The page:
Welcome to The Daily 202! Tell your friends to sign up here. On this day in 1862, President Abraham Lincoln issued the preliminary Emancipation Proclamation, declaring all enslaved people in rebel states should be free as of Jan. 1, 1863. On that date, he issued the final version, which resides at the National Archives.

The big idea

For Biden, America is back. But America is also first.

President Biden’s speech to the United Nations Tuesday highlighted the challenge for allies who cheered his “America is back” slogan in January, only to worry eight months later that “America First” hasn’t closed up shop, it’s just under new management.

It’s not that Biden has adopted former president Donald Trump’s foreign policy style, which often disparaged and devalued traditional alliances like NATO while elevating global strongmen and regularly featured volcanic Twitter rants. Far from it.

But European partners and friends, in particular, have felt stung by some of Biden’s decisions, such as his long-foreseeable but uncompromising withdrawal from Afghanistan, which they vainly implored him to delay, but had no choice but to follow.

Poland and Ukraine opposed the completion of the Russian Nord Stream 2 pipeline, which Biden approved over widespread bipartisan hostility to the project in Congress, an apparent effort not to antagonize Germany, its primary customer.

And now Biden is locked in a bitter feud with France, which took the historic step of pulling its ambassador from Washington after the United States, Britain and Australia surprised the world with a new security pact (“AUKUS”) that claimed a blockbuster submarine deal between Paris and Canberra as its first casualty.

Trump minus the tweets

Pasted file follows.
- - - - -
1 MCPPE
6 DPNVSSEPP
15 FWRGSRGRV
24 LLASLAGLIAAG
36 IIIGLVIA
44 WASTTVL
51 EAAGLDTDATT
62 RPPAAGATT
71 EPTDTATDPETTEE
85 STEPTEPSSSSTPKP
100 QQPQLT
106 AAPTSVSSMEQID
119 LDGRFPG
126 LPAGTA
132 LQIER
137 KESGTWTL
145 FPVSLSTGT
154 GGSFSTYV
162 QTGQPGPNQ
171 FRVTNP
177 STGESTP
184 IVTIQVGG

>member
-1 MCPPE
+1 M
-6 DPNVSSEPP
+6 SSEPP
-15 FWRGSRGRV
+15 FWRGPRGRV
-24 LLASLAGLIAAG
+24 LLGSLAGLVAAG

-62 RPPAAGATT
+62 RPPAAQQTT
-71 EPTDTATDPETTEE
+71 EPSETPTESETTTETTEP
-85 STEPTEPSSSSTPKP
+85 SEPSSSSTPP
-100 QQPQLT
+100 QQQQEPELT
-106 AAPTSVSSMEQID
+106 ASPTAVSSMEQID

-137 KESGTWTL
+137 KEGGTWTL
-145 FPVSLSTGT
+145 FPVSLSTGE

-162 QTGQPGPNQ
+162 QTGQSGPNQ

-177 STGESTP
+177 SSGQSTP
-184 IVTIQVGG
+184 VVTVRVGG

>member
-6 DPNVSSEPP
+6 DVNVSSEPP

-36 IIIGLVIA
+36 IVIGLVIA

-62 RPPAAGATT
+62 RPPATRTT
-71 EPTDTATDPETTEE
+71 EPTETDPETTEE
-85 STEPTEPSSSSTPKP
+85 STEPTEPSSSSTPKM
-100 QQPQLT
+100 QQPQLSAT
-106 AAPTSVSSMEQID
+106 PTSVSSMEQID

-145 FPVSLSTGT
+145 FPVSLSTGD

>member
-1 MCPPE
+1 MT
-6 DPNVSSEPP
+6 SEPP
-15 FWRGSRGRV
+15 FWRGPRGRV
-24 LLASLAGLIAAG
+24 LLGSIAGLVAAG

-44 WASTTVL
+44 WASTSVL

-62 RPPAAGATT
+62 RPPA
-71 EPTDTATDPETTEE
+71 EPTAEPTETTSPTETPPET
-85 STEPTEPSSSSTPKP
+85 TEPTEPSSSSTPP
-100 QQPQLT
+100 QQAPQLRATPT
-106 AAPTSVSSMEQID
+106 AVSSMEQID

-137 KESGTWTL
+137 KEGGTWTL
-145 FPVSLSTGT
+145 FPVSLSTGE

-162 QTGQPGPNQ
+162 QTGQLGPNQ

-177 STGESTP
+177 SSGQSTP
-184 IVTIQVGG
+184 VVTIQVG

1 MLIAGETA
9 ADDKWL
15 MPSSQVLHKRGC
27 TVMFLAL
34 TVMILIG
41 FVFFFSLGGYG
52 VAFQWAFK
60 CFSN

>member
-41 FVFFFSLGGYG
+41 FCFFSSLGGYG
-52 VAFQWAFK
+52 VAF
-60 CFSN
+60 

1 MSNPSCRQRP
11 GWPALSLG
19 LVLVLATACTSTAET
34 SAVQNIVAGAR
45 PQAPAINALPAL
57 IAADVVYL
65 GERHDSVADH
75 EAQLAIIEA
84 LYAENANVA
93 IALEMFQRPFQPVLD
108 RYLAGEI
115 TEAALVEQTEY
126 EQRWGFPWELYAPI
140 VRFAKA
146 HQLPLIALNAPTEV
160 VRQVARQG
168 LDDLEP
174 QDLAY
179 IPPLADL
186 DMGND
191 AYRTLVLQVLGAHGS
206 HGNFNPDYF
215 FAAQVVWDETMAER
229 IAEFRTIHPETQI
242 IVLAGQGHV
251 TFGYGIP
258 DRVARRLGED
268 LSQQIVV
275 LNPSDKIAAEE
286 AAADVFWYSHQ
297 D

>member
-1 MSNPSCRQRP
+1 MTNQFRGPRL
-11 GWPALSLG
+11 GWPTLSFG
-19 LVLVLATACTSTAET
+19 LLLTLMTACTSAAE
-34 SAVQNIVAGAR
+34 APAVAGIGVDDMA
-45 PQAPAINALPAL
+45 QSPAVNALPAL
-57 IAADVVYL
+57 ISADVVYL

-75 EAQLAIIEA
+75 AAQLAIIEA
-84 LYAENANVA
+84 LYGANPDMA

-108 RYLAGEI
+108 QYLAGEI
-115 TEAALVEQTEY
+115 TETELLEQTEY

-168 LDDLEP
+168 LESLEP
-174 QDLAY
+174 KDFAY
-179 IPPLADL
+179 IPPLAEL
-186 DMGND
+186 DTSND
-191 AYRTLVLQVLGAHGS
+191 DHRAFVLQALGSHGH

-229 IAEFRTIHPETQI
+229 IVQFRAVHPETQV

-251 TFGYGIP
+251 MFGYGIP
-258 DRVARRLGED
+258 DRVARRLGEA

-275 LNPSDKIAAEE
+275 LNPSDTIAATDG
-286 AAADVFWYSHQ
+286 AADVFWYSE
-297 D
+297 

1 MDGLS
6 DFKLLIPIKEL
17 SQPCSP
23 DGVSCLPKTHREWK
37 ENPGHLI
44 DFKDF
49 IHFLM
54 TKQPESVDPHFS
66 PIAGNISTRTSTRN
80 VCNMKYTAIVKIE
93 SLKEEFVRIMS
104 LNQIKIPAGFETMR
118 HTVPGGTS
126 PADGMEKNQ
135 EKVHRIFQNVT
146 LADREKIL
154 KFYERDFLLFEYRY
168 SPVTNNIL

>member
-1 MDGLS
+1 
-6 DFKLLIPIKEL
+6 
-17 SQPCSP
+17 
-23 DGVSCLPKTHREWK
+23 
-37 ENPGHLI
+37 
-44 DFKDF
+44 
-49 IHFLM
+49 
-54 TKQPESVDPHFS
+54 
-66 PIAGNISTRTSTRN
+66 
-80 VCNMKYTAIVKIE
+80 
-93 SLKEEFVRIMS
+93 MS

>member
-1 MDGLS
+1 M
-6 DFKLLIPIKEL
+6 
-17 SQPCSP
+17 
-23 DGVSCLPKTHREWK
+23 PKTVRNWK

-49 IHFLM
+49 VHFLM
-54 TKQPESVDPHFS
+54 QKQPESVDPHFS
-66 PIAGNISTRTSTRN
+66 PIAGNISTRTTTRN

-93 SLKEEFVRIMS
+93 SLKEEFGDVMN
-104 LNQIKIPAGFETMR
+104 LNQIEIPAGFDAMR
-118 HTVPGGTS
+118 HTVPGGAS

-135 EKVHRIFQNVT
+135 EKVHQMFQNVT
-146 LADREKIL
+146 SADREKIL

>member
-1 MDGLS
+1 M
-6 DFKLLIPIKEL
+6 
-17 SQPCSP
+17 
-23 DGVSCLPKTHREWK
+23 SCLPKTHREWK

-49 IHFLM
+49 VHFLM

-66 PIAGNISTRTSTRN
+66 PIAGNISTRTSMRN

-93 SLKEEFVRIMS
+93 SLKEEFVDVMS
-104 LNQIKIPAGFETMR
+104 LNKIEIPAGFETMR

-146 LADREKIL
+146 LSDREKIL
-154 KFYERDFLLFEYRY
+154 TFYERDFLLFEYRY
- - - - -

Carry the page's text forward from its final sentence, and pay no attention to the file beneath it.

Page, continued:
French Foreign Minister Jean-Yves Le Drian, normally a pretty cool customer, immediately compared Biden to Trump, just “without the tweets.”

"This unilateral, sudden and unforeseeable decision very much recalls what Mr. Trump would do," Le Drian said in an interview with France Info radio, amid cries of “treason” and “betrayal” from Paris. 

In New York on Monday, Le Drian said France had thought such “unilateralism, unpredictability, brutal announcements and not respecting your partner belonged to the past,” another clear comparison to Trump.

Asked about French anger, Polish President Andrzej Duda told the Polish Press Agency's Oskar Górzyński it reminded him of Biden’s Nord Stream 2 decision, expressed sympathy with Paris, but suggested the White House was understandably pursuing U.S. interests.

"I understand that when they say it's a European problem, the French mean that if they can be treated this way, everyone else can be treated this way too. I can say the same about NS2," Duda said, according to Górzyński. "It's no wonder that the French are bitter about it and are protesting. On the other hand you could say that for the US it's a way of achieving some American interests."

Duda’s observation about American interests recalled what France’s former ambassador to Washington, the tart-tongued veteran diplomat Gérard Araud, had said about American leadership back in January, before Biden had taken the oath of office, invoking the literary image of tiny Lilliputians tying down the sailor Gulliver.

“American policy has always been ‘America First.’ Trump was “America alone.’ The United States have never been multilateralists, for fear of being ‘Gulliver constrained’ and will never be. They cooperate when it’s in their interest,” Araud tweeted.

That is, as Biden has forcefully made clear in the past, his job: To protect and expand American interests as he perceives them.

That is also, in essence, what troubles some Europeans: That Biden saw American interests as entirely compatible with surprising France, reducing its clout in the Indo-Pacific region and hurting bilateral relations in favor of invigorating cooperation with Australia to contain China, arguably his top foreign policy goal.